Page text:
Longevity pioneers explain why the field needs to expand, encourage participation and focus on translation.
Longevity will be one of the largest, if not the largest, investment opportunity in the decades to come; the Longevity Investors Conference targets the global investor community and brings a whole range of institutional investors together with top class and longevity-experienced speakers to explore relevant insights into the field, expert education and investment opportunities, not to mention excellent networking possibilities.
Longevity.Technology: The conference takes place later this month in Gstadt, Switzerland, and boasts a speaker list full of longevity heavyweights. Using a special all access pass, we were able to corner a few of them and take the opportunity to ask some of our burning longevity questions, so stay tuned as today, Thursday and Friday we find out the thoughts of some of the keenest minds in longevity.
Longevity.Technology readers can get their exclusive invitation to the leading investors-only longevity conference HERE.
Longevity research and the development of therapies that extend lifespan and healthspan are accelerating, but sensible investment is about seeing all sides of the story. With that in mind, we asked our longevity hive mind what they feel are the areas of the field of longevity that hold potential for the biggest improvement.
Dr Brenner is the developer of the intellectual property behind ChromaDex’s Tru Niagen. He told us that the longevity field really needs to come to terms with what it is trying to do and what it is promising investors and the general public.
“The most powerful longevity genes found in organisms from worms to rodents encode molecules in the pathway of growth hormone activity: loss of function of these genes extends lifespan but the mutants are small, infertile and cannot compete for food or survive in the wild,” he explains.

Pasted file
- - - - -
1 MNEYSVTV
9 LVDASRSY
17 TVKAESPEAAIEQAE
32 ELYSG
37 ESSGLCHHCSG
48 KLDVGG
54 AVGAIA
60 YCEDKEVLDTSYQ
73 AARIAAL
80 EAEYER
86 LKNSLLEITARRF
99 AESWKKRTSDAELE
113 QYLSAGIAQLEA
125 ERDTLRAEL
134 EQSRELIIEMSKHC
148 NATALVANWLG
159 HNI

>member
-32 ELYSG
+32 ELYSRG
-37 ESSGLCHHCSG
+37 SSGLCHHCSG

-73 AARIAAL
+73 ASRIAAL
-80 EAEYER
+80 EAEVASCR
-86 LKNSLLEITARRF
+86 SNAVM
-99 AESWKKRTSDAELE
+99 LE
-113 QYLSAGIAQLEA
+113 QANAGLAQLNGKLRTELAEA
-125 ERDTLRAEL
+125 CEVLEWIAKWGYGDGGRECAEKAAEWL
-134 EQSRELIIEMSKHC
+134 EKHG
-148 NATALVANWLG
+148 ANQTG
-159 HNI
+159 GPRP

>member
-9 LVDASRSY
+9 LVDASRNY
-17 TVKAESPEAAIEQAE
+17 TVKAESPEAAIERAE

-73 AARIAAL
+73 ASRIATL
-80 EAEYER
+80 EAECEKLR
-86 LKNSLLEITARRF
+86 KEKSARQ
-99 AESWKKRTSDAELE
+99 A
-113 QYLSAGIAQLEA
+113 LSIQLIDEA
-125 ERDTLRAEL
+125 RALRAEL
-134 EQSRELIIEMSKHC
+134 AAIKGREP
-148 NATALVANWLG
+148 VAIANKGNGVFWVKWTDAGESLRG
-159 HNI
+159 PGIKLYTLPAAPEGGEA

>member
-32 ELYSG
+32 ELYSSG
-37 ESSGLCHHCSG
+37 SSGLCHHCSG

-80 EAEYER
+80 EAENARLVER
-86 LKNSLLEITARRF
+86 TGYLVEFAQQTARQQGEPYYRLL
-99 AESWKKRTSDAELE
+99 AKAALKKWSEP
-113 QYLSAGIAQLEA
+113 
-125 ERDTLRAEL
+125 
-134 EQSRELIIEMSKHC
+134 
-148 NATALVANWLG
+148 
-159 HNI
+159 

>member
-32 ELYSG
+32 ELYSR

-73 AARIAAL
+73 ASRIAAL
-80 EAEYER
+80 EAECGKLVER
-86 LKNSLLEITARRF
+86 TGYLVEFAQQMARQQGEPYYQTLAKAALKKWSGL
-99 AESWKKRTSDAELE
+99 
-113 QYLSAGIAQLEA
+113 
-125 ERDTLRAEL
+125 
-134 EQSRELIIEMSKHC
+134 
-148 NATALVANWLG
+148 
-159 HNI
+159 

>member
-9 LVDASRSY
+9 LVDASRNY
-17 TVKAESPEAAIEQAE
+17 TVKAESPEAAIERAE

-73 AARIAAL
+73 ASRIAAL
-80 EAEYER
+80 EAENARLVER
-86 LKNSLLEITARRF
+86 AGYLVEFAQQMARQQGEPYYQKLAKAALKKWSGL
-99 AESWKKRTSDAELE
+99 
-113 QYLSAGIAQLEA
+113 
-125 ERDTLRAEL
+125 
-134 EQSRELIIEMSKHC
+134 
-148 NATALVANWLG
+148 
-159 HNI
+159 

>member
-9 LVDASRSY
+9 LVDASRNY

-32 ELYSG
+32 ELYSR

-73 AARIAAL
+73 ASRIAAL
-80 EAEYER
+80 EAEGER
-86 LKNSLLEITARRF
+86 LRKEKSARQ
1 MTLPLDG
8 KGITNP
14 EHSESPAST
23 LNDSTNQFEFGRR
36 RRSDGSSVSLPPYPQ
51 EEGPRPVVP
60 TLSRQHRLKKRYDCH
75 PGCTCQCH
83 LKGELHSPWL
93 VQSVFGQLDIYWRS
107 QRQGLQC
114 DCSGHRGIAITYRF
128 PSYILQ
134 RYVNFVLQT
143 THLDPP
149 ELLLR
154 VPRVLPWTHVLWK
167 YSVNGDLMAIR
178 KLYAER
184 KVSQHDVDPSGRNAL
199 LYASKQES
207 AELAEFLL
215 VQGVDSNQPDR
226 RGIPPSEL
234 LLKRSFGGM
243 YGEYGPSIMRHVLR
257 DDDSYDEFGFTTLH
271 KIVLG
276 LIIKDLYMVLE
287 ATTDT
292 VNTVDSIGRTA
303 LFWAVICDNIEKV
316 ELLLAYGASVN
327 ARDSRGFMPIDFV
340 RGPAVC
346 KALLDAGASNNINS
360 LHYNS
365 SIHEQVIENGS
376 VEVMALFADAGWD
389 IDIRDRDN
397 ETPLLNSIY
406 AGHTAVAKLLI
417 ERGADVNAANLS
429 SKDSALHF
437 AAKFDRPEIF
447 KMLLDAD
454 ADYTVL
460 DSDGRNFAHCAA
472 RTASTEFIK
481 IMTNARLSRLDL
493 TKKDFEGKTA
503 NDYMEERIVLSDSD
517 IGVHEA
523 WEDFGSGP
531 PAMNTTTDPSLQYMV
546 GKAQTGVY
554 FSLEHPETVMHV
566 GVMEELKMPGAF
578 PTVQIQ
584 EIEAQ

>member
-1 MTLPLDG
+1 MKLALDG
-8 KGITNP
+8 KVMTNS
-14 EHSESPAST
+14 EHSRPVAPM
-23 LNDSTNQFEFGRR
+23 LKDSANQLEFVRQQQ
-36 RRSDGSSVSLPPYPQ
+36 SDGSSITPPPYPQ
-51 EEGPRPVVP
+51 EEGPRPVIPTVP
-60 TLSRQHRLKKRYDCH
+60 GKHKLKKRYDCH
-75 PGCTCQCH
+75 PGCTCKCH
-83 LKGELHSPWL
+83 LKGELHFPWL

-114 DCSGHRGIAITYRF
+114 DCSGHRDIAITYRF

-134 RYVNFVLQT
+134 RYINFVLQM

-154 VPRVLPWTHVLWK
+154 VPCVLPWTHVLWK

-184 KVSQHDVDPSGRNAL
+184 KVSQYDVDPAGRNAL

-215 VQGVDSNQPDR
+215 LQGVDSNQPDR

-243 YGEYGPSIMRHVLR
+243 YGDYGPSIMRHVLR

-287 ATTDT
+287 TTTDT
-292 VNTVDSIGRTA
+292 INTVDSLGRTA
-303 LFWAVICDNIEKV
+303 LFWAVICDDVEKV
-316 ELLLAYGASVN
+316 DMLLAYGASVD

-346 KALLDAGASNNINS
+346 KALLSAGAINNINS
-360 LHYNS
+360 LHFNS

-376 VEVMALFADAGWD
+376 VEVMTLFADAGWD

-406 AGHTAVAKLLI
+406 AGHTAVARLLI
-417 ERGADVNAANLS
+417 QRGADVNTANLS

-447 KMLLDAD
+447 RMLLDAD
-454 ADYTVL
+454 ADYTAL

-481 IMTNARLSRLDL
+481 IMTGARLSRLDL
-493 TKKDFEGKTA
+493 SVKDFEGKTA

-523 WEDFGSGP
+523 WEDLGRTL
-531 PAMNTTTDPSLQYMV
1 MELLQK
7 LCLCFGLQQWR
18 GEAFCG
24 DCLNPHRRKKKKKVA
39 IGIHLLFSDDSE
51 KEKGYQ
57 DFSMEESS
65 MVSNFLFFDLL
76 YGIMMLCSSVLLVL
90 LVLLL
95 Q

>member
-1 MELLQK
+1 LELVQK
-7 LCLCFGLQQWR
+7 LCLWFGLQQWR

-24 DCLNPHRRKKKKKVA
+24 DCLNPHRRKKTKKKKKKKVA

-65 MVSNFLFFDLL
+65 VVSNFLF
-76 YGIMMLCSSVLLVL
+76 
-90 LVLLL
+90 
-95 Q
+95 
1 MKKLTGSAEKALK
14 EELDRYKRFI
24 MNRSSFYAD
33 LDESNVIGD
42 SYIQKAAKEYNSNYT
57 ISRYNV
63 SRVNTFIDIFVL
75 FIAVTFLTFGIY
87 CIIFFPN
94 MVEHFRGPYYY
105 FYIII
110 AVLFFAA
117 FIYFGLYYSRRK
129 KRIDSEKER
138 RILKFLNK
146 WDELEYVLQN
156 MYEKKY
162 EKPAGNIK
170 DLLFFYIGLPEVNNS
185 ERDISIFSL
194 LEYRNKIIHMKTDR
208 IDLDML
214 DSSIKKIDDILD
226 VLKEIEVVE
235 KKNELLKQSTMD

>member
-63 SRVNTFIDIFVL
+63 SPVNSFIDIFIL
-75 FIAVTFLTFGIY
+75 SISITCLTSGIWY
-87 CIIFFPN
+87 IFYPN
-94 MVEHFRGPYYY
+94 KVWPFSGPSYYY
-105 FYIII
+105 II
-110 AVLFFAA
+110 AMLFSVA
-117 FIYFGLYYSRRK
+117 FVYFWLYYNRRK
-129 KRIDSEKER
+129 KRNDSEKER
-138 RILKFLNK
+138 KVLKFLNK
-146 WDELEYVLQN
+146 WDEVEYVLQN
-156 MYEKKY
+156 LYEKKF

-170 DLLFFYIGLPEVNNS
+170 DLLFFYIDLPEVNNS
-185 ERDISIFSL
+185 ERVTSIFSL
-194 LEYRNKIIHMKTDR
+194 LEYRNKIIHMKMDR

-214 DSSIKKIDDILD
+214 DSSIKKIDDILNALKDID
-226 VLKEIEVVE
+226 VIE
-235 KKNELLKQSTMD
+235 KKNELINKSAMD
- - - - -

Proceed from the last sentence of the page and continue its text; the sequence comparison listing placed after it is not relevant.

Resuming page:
“The general public is so unaware of this that antiaging clinics sell people injections of growth hormone, which will almost certainly shorten human lifespan.”
Human lifespan and healthspan have been very substantially increased in the last century by public health measures, and Brenner feels that broad application of these measures and healthy lifestyle would do much to reduce health disparities and extend healthspan, but he cautions that that does not a typical tech startup make.
“It remains to be determined whether there is a valid molecular target that would allow extension of a healthy person’s lifespan, and it remains a major challenge to imagine how one would conduct a clinical test of such an intervention,” he says. “In my opinion, the ability to heal from mild injuries is a functionally scorable outcome that can be shown to decline in aging and could be expected to be improved by a molecule active in this space.”
Brenner adds that he doesn’t find it interesting to, for example, perform interventions that target epigenetics and then to score them for how they affect biomarkers that are fundamentally epigenetic; indeed, he feels that to so would be to enter a tautological space that does not advance the field.
“In brief, I want to see an improvement in functional measurements in diseased populations or those who are simply aging.”
Aubrey de Grey
Dr de Grey is one of longevity’s most clarion voices. Co-Founder of SENS Research Foundation, de Grey has just announced his new research foundation.
De Grey feels that the field of longevity is moving so quickly at the moment, that his views on current challenges will most likely be out-of-date within a year, but he does feel there are areas that warrant attention.
“At this point I think the main limitation is the talent that makes teams complete – makes them tick all the boxes for an investor,” he says.
“There are still far too many great ideas out there in the hands of academics who are just not natural entrepreneurs, so I spend a lot of my time finding people with a business background to partner with them.”
Another area of concern for de Grey is the number of top-flight young scientists choosing longevity as a field and joining labs or startups where they can make a difference – there just aren’t enough of them; this is something de Grey is working to change.